Marian Engel: Life in Letters
Marian Engel was a writer's writer – an iconoclast, deeply admired and loved by a generation of Canadian authors and critics. Informal gatherings were often held at Engel's Toronto house, and it was there that Engel's many literary friendships were first nurtured, later to blossom through the exchange of numerous and extraordinary letters, which are variously funny, insightful, irreverent, and moving. Engel's lively epistolary practice offers a view of the literary landscape in Canada from 1965 to 1985 as seen through her correspondence with mentor Hugh MacLennan, and friends and colleagues Robertson Davies, Dennis Lee, Margaret Atwood, Timothy Findley, Alice Munro, Margaret Laurence, Matt Cohen, Robert Weaver, and Graeme Gibson, to name but a few.
In the spring of 2001, the Marian Engel Archive in Hamilton, Ontario received an exciting and unexpected new installment of Engel correspondence. Marian Engel: Life in Letters is born of that gift. In making their selection, Christl Verduyn and Kathleen Garay have chosen correspondence that specifically captures Engel's life as a writer, a narrative that spans her early youthful travels in Europe to her early death in 1985. In addition to the letters sent to her friends, this startling and important collection includes letters by Engel to critics, to editors, to granting officers, to publishers, and a brilliant letter to a chief librarian lambasting him for, among other pungent criticisms, the library's prejudice against 'Domesticity' amongst other categories. Thoughtfully presented and accompanied by insightful commentary, these letters are rich in their detail, filling in the fine points in the life of not only one Canadian writer, but of a nation of writers.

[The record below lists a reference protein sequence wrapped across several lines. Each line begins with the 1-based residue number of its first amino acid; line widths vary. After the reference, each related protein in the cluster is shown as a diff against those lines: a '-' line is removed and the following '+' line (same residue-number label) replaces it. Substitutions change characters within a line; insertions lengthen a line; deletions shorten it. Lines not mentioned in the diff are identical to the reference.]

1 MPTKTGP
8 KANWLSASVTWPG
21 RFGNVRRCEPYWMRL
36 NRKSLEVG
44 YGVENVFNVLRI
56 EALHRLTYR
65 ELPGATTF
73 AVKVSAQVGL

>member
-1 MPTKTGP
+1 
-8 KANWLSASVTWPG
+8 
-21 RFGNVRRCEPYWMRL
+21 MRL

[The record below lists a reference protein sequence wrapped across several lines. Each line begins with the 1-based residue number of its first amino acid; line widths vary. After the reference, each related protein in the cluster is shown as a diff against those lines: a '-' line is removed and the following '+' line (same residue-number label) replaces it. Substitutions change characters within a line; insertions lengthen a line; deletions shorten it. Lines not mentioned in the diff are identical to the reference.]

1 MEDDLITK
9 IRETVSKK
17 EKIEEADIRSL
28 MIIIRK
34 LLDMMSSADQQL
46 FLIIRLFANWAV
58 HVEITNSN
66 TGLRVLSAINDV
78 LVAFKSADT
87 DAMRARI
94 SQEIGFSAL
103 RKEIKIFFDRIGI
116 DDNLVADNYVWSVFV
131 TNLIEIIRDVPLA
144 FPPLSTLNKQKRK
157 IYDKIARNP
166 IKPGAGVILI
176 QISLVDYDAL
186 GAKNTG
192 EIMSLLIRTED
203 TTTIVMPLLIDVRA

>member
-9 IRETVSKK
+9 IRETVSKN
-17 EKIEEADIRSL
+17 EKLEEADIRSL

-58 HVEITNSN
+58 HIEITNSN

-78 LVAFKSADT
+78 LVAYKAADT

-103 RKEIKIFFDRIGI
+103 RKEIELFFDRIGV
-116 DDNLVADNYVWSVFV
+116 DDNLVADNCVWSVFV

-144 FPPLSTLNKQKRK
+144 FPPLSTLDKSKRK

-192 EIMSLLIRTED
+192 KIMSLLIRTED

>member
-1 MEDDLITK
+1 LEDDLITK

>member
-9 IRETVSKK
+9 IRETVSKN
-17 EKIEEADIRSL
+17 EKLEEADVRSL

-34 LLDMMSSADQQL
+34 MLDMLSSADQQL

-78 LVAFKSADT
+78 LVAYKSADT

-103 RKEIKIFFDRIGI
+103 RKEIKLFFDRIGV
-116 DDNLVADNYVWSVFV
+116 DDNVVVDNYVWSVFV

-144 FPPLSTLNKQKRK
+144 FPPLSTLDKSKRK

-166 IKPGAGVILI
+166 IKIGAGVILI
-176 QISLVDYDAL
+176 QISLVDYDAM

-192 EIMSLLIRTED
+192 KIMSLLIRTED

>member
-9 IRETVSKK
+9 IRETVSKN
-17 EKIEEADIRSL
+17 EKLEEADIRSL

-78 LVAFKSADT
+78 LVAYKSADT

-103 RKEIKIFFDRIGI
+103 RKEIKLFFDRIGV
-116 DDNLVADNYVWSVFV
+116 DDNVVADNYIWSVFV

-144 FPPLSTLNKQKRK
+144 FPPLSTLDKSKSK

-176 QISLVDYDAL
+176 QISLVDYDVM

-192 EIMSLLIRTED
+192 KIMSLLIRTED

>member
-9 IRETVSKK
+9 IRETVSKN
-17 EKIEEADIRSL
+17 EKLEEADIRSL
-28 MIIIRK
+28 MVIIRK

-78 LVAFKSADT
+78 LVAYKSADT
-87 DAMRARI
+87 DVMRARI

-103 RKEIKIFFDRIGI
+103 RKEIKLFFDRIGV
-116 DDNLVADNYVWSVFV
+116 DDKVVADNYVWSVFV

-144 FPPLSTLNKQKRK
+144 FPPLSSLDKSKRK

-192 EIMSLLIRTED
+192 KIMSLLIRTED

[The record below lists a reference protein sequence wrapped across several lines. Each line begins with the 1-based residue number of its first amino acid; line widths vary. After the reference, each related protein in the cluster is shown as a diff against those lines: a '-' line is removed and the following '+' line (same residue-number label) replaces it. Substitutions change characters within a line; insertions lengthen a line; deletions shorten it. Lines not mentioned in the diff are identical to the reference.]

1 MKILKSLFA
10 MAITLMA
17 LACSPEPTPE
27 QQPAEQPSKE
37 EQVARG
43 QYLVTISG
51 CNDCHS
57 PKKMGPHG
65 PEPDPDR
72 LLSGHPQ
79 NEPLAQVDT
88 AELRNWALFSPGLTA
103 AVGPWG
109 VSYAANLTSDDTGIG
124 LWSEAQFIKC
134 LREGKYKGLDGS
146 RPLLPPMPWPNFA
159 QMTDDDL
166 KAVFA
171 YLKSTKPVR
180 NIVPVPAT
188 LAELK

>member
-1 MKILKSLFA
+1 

- World Rights
- Page Count: 350 pages
- Dimensions: 5.7in x 1.3in x 8.8in
'This book offers an entertaining as well as instructive entry into Canada's literary history. Engel had close connections to a generation of Canadian writers and publishers in the renaissance-like era of the 1960s to 1980s. The selection process Verduyn and Garay have used has yielded the broadest possible lens through which to view the era and makes for a fascinating, page-turning read.'
Helen M. Buss, Department of English, University of Calgary
Author InformationKathleen Garay is an adjunct profesor in the Department of History at McMaster University.
Christl Verduyn is a professor in the Department of English and Film Studies and director of the Canadian Studies Program at Wilfrid Laurier University.
Subjects and Courses